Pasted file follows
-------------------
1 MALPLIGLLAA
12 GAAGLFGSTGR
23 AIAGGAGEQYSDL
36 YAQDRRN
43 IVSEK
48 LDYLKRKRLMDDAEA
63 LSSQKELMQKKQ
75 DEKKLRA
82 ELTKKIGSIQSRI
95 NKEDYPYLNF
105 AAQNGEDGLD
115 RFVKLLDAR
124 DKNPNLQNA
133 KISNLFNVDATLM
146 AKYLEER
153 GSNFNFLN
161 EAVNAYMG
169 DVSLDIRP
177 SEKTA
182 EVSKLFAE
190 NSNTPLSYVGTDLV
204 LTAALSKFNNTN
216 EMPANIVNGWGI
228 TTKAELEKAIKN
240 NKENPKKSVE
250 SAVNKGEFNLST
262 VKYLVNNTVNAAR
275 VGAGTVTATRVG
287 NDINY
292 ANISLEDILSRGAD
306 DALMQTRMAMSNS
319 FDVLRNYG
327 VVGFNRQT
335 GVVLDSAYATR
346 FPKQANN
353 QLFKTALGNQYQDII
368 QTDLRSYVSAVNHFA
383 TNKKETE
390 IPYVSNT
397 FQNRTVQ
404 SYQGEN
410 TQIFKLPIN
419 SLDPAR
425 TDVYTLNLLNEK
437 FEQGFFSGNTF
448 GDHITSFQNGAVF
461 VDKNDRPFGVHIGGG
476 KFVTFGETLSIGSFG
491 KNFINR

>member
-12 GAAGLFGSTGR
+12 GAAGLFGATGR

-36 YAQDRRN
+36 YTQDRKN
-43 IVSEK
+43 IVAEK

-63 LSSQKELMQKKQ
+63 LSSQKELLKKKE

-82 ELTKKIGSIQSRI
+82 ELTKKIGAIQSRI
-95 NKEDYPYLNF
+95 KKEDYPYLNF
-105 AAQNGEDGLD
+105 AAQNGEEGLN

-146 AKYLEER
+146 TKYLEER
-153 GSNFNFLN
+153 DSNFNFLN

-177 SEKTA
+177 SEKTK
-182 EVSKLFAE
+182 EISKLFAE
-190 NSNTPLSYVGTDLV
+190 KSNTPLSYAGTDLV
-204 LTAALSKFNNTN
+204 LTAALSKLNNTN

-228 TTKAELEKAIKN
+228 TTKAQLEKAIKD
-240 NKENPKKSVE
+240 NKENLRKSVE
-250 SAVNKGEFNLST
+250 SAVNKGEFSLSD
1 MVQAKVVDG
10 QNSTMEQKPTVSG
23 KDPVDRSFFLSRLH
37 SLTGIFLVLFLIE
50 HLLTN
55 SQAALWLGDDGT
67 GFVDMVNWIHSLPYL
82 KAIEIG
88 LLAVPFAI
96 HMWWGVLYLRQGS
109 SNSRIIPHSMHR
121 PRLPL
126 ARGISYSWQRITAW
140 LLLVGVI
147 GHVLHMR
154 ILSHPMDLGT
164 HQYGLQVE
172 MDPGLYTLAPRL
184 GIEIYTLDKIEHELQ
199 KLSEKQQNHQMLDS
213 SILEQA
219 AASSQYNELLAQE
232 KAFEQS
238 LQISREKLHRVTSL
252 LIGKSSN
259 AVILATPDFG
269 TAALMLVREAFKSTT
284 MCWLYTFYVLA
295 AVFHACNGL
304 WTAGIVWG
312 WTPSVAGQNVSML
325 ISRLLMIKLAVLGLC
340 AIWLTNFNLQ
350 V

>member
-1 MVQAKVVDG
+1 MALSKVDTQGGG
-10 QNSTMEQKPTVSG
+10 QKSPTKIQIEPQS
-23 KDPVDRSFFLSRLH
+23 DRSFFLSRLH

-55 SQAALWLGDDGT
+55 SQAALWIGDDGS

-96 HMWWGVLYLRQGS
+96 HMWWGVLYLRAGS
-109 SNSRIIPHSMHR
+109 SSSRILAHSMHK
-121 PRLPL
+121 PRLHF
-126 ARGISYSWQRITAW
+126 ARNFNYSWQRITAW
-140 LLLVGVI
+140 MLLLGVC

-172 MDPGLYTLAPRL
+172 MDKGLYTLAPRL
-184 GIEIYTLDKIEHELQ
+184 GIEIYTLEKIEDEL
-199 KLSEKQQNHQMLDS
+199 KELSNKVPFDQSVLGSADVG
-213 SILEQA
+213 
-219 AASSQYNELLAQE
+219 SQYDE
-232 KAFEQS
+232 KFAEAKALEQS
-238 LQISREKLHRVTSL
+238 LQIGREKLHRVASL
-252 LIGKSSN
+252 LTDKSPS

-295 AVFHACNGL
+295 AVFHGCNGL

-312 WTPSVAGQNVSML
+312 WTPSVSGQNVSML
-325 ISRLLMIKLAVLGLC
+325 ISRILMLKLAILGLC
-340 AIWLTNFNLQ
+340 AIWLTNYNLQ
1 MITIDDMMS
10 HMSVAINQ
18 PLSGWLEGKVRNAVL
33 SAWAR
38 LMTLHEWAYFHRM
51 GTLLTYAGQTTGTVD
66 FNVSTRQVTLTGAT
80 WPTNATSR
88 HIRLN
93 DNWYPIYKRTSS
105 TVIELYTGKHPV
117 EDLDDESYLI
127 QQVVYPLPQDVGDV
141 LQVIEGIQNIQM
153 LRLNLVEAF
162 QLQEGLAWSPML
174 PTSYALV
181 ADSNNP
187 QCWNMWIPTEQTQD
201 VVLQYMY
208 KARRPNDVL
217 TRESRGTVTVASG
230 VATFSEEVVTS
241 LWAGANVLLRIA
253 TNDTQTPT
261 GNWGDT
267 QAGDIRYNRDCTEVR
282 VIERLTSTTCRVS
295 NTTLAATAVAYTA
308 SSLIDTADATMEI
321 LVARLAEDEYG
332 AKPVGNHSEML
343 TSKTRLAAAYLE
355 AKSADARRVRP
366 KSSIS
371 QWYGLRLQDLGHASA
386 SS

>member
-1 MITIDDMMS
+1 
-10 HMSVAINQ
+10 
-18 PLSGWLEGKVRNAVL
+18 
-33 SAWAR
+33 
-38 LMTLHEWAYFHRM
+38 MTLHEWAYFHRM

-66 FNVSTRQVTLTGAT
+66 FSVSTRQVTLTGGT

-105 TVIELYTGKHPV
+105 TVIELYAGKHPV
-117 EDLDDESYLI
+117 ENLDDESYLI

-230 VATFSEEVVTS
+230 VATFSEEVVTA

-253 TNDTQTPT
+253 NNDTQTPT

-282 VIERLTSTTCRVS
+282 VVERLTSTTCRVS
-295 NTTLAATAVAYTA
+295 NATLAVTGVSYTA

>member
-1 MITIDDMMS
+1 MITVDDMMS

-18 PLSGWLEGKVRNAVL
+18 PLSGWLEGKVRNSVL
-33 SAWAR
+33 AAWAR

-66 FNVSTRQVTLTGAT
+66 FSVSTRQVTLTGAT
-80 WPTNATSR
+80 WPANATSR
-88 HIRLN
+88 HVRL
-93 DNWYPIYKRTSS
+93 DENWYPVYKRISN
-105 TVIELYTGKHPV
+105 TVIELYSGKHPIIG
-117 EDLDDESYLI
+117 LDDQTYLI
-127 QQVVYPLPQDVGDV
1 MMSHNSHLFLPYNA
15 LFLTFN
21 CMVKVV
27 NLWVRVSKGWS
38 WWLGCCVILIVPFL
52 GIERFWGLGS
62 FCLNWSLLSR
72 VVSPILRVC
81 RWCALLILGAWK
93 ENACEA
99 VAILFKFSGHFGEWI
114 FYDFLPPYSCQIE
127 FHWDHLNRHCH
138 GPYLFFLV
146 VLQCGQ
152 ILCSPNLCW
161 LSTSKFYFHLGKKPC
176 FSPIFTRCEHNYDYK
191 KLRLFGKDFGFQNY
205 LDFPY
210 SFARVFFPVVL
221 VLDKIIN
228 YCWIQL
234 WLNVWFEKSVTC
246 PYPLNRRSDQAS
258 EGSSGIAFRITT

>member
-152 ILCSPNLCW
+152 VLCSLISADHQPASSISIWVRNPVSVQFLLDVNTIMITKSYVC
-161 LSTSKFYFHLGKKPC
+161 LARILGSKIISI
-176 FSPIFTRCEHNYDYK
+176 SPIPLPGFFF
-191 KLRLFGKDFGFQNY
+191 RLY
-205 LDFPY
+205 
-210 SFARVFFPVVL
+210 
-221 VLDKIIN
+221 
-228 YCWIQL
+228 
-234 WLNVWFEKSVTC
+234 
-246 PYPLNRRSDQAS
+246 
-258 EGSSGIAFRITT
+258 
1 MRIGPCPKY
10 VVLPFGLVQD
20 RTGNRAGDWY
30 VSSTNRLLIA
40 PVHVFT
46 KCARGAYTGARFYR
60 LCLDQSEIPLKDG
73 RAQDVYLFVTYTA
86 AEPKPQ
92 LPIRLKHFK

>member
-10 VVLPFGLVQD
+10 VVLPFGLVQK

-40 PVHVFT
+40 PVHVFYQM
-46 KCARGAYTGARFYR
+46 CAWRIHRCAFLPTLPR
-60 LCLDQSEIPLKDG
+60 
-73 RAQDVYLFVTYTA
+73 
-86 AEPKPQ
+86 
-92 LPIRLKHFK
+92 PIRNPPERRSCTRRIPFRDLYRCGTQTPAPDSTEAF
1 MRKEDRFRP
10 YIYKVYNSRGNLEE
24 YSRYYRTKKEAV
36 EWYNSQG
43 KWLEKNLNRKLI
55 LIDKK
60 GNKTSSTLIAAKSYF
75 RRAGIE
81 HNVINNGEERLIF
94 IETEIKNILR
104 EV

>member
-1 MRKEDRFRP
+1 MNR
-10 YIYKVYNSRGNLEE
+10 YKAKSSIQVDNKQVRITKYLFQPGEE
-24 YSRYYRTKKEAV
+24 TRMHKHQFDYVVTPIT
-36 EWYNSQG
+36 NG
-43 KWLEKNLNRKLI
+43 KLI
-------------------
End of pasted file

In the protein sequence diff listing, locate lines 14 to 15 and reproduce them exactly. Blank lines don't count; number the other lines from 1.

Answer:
133 KISNLFNVDATLM
146 AKYLEER